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Passing the baton: Graduating student-athletes reflect on their Willamette experiences

James Willis

Sports editor

The last four years of Willamette athletics have had a little bit of everything: the creation of a new team, coaching changes, record-breaking performances and playoff appearances. Amidst everything that has occured in the last four years, the class of 2020’s student athletes have made a lasting impact on Willamette athletics. 

This year’s graduating student-athletes have had record-breaking performances, including Matthew Castaneda’s 95-yard touchdown pass and swimmer Derek Ludwig’s breaking of the school record for the 100-meter butterfly. Several teams have won conference championships in the last four years, such as men’s soccer in 2018 and baseball in 2018. Sparks Field was renovated with new turf and nets, so that people no longer have to chase balls onto 12th Street. The current athletic director, Rob Passage, was hired and helped start the women’s lacrosse program. As seasons progressed, teams saw coaches retire, get hired and some even fired. The football team got to play an international game in Canada, and also competed in the first-ever collegiate football game with at least one woman on the roster of both teams. 

Kealaulaikalani Gier, senior softball player and co-president of the Student Athlete Advisory Committee (SAAC), reflected on her experience as a Willamette University student-athlete. 

Kealaulaikalani Gier. Courtesy of WU Athletics.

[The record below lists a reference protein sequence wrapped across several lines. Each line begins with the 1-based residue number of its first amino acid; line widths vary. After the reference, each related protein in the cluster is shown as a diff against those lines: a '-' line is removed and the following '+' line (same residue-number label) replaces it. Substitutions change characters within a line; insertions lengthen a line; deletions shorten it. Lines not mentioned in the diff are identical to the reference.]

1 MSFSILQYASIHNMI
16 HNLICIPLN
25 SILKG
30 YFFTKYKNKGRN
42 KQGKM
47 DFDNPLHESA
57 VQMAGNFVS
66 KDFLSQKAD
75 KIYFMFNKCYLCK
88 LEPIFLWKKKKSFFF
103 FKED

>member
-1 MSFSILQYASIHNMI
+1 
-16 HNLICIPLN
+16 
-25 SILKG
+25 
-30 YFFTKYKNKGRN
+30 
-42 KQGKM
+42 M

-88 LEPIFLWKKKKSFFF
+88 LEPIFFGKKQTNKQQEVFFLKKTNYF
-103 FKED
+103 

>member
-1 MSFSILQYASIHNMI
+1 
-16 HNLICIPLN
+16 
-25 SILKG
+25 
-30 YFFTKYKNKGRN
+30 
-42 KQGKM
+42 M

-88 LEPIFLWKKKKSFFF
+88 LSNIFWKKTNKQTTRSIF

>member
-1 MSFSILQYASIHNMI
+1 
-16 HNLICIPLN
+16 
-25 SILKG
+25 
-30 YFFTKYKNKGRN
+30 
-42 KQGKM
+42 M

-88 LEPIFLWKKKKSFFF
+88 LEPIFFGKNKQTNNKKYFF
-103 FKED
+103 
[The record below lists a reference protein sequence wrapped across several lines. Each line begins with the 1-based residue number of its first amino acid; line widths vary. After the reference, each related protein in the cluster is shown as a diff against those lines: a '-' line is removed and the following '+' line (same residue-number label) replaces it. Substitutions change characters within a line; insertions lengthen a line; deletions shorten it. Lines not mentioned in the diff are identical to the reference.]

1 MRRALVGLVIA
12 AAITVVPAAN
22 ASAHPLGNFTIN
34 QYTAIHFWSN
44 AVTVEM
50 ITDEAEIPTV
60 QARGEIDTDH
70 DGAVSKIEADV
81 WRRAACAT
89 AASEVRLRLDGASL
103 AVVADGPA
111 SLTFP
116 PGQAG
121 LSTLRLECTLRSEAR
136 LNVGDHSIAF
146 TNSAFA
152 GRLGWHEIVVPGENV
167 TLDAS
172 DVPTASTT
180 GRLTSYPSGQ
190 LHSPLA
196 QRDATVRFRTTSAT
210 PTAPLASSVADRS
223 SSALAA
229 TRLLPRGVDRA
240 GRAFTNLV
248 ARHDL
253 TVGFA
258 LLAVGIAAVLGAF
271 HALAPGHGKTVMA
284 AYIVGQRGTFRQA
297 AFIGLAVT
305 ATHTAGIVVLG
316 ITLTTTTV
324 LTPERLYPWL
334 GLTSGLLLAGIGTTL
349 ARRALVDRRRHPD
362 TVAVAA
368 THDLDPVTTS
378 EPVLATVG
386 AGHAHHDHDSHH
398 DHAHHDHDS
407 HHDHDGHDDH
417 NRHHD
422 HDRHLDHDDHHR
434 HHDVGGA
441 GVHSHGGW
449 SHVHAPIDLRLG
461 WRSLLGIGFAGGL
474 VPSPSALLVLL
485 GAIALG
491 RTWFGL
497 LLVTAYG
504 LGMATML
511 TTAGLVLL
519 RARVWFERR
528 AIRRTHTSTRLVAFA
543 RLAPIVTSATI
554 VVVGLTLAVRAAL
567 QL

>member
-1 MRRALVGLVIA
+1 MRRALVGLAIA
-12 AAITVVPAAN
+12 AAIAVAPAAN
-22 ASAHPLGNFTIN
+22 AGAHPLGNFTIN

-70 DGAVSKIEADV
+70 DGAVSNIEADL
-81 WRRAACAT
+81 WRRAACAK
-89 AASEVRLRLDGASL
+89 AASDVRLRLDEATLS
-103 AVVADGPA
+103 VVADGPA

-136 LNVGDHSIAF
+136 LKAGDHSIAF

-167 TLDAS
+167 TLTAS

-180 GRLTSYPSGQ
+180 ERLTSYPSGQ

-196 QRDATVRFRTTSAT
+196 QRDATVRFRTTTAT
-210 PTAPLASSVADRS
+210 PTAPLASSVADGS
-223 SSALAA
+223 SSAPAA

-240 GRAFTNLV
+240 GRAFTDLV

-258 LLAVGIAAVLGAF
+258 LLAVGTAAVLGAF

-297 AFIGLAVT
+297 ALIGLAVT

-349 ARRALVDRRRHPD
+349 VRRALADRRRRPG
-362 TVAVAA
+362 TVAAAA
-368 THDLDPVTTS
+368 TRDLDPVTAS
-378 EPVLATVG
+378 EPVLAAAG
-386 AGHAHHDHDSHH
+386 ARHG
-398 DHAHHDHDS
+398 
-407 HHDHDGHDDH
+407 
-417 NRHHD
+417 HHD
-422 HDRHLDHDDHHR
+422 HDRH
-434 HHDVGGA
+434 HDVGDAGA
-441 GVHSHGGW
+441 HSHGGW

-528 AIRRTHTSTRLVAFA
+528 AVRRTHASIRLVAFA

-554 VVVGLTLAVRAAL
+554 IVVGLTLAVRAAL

“My time at Willamette was deeply influenced by my participation on the softball team throughout my four years here. Being a student-athlete really shaped my perspective and focus towards attending school and obtaining great education. Softball gave me lifelong friends that immediately became family. Through practices, bus rides, games and spring break trips, I got the opportunity to play the sport I love with the people I love. It’s always nice to see my teammates around campus or even have class with them sometimes. I loved that Willamette was small enough that even if I wasn’t hanging out with my teammates.”

Senior football player Alec Stevenson shared his favorite memories of playing football for Willamette. 

“My favorite memories were playing with all my teammates, and leaving it all on the field every time I stepped out there. I was always looking to hit someone hard.” Stevenson was the first-ever three-time defensive MVP for the football team and is second all-time in tackles. He plans to work in wealth management.

Alec Stevenson. Courtesy of WU Athletics.

Gier also spoke of how being a student at Willamette shaped her experience: “I got the privilege of meeting other people around campus that became close friends and genuine people I will always connect and remember. Willamette gave me so many friendships that fit different aspects of my life that I never knew I needed. I’m thankful for the professors who really stuck by my side to help me succeed in all my classes so that I could continue on. The professors made me feel comfortable, knowing I could also count on them to help me with class and with life. I’m forever grateful to have people who helped me accomplish my four years at Willamette as I would’ve struggled without their support.” Gier will be attending graduate school in the fall at Hawaii Pacific University, pursuing a master’s degree in Global Leadership Management and Sustainability.

Although many senior student-athletes lost their season due to COVID-19, their time and achievements have left their mark on Willamette athletics.

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